A county chair and her precinct chairs are not under the direction or control of the state party office in Austin. Nor are they at its beck and call. They are duly elected party officials in their own right. County chairs are the head of the Democratic Party in their county. They do not, and should not, wait for orders and instructions from Austin. Our current structural and hierarchical ideas have it completely backwards. County parties do not exist to support the state party. It is the state party that exists to support the county parties, not the other way around. (A job at which, in rural Texas at least, the party has failed miserably and consistently.)

In a healthy political party it is the County and precinct chairs that should be telling the state party how many votes the party could realistically expect to receive from their county, and what assistance they need to do that. The state party should then be working to make that a reality. Where a candidate wants to spend resources is up to the candidate. But the state party does not exist for the candidates. It exists for the county parties, and TDP’s purpose is to develop and maintain the party infrastructure so it will be available to assist its candidates. The county chairs and precinct chairs are the people who know what conditions are like on the ground and what will be able to do in a given election cycle.

Of course in our dysfunctional and unhealthy party, rural county parties rarely have the resources, the people or the time to function that way. We will never have the sort of state-wide strength we need as a party until rural counties have the political infrastructure and support they need. This requires a long term investment in people, money and time over a huge geographic area. The TDP has essentially given up on rural Texas because it is too lazy and does not want to commit the people, resources and time necessary. What county parties, volunteers and campaigns need are the tools and resources to be successful. This involves things like long term data collection and analysis, voter modeling that is accurate and specifically designed for rural counties and districts, a dedicated support network for county parties, marketing and media assistance and a regional advocate for rural Democrats.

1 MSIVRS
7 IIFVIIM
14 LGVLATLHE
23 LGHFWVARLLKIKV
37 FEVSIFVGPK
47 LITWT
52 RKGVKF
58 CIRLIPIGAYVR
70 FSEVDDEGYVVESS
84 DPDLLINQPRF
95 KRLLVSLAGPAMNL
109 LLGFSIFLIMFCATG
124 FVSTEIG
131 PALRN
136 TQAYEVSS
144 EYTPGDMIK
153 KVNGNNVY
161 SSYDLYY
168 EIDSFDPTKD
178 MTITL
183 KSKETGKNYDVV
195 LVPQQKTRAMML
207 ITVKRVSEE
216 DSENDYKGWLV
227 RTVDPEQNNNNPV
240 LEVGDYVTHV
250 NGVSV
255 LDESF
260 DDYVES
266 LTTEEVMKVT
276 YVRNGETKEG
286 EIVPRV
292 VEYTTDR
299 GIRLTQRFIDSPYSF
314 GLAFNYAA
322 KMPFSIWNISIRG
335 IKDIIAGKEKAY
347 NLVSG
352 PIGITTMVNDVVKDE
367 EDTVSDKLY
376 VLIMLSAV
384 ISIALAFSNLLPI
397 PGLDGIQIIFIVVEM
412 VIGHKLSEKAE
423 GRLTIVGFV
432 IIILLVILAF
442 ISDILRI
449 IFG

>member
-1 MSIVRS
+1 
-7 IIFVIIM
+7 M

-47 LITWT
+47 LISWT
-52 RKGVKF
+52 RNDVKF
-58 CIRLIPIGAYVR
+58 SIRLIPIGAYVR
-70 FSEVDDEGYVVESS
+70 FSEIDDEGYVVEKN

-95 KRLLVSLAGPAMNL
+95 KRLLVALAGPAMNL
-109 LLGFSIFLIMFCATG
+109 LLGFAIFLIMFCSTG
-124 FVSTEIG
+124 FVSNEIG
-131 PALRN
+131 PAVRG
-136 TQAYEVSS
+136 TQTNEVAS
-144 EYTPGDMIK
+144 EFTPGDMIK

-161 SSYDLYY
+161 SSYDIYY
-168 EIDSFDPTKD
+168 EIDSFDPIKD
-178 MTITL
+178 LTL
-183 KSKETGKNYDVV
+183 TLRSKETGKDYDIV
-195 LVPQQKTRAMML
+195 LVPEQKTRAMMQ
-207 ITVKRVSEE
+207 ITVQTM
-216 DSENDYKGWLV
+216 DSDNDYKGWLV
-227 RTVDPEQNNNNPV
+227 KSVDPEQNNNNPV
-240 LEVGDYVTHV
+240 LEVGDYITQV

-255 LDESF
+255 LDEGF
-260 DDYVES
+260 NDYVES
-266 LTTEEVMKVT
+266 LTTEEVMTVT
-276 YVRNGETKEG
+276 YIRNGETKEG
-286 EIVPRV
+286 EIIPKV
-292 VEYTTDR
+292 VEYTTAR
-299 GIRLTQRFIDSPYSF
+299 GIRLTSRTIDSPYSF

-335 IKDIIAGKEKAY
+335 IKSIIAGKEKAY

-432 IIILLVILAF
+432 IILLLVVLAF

With that sort of hard work done in advance, and with such information already prepared and at their finger tips, counties could take the initiative and provide accurate, spot on information and support for district races, county races and even state-wide races. This work will not even take that much money compared to the millions we waste again and again every election in Texas. We do not lack the ability or the means to do this — we lack the will to do it.

What is needed is a full-time commitment to do this over twenty or thirty years, perhaps for the foreseeable future. The party and candidates only pay attention to county parties during election cycles when they want to know what the counties can do for them. The real question TDP and candidates should be asking long before the election is what can they do to build the political infrastructure that is necessary for success. You don’t win elections on election day or election year out here. You win them by starting ten years ago.

That is why I have become convinced that the solution is not to be found within the state party organization, but outside of it. Rural areas must do this ourselves. We must organize. We must raise our own money and with it build our own infrastructure, designed for our own use, deliver it to our counties, candidates and volunteers, maintain it, constantly improve it and and prove its usefulness. That is the thing we can do that will be of most help to the long term prospects of the Texas Democratic Party.

Jon Mark Hogg is a lawyer in San Angelo, Texas a former Democratic County Chair and Candidate for Congress.